Shameful Silence in sports must end

Adan Banks, Sports Editor

Professional sports players are the best of the best athletes; they are at the pinnacle of fame and fortune, earning millions of dollars every year from their appearances on television shows and commercials along with their participation in professional sports.  Posters of Lionel Messi and Stephen Curry hang in the rooms of aspiring athletes and superfans around the world, worshipped like gods of the sports they play.  What kind of icon blessed with extraordinary strength and world-renowned skills would hit an old man over a whiskey dispute?

The “notorious” Conor McGregor, UFC lightweight world champion, recently made headline news, and this time, it wasn’t for professional fighting.  A video surfaced of McGregor striking a 50-year-old man in an Irish pub after he refused a shot of whiskey sponsored by McGregor himself.  This behavior should be unacceptable not only because McGregor assaulted an old man, but because that act is a clear show of immaturity and recklessness.  However, only two days later on August 17 when MMA fighter Nate Diaz bested Anthony Pettis in UFC 241, the stories shifted with a focus on a possible rematch between McGregor and Diaz.  The media forgot about McGregor’s assault.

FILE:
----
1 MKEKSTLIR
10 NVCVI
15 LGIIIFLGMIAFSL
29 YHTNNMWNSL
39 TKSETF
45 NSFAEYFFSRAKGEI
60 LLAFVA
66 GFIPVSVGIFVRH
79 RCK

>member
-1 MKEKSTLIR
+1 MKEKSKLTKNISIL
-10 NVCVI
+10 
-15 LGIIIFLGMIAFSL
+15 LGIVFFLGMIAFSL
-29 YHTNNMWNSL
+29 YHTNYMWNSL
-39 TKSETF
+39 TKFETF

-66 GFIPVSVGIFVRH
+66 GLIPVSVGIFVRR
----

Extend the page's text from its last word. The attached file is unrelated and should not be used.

Stories like these are not as rare as they should be.  Mike Tyson, a beloved boxing world champion whose name will be remembered for his achievements, will not be remembered for beating his wife.  Tyson, a professional heavyweight boxer with a reach of over 71 inches, has openly admitted to “socking” his 5’5”, 117-pound wife, Robin Givens.  Givens endured the fists that have knocked out 44 professional boxers in his career.  The only repercussion Tyson received was a divorce from the wife he abused.  His story doesn’t end there.  In 1992, Tyson was convicted of raping Desiree Washington, 18-year-old Miss Black Rhode Island, and only served three years of his six-year sentence.  It isn’t widely known that Mike Tyson is a Tier II registered sex offender.  Instead, he will be remembered forever in the International Boxing Hall of Fame.

It’s not just trained fighters who are guilty of criminal violence; Oscar Pistorius was a South African paralympic sprinter, winning gold medals for his country and receiving international honors for his “outstanding achievement in the face of adversity” when he shot four bullets into the face of his girlfriend Reeva Steenkamp on Valentines’ Day 2013.  He served one year in prison before he was released for good behavior.  Fortunately, after a series of further trials sparked by controversy over his absurdly short sentence, the South African court system brought him to justice and extended his sentence to 15 years.

Those athletes that hang on posters in your room, they aren’t gods.  If Tony Hawk, LeBron James or Michael Phelps hit an innocent man, shot their significant other or raped a girl in a dark alleyway, would they still be worshipped?  Would they be remembered for their records and Olympic gold medals or for the crimes they committed?  Would they even be punished?